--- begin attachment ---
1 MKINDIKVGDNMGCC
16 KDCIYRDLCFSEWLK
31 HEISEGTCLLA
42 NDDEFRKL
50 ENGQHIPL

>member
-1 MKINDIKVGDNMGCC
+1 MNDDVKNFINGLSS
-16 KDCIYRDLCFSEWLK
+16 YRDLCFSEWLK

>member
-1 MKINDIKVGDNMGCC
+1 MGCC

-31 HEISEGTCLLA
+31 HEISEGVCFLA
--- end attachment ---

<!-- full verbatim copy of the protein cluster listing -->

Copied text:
1 MKINDIKVGDNMGCC
16 KDCIYRDLCFSEWLK
31 HEISEGTCLLA
42 NDDEFRKL
50 ENGQHIPL

>member
-1 MKINDIKVGDNMGCC
+1 MNDDVKNFINGLSS
-16 KDCIYRDLCFSEWLK
+16 YRDLCFSEWLK

>member
-1 MKINDIKVGDNMGCC
+1 MGCC

-31 HEISEGTCLLA
+31 HEISEGVCFLA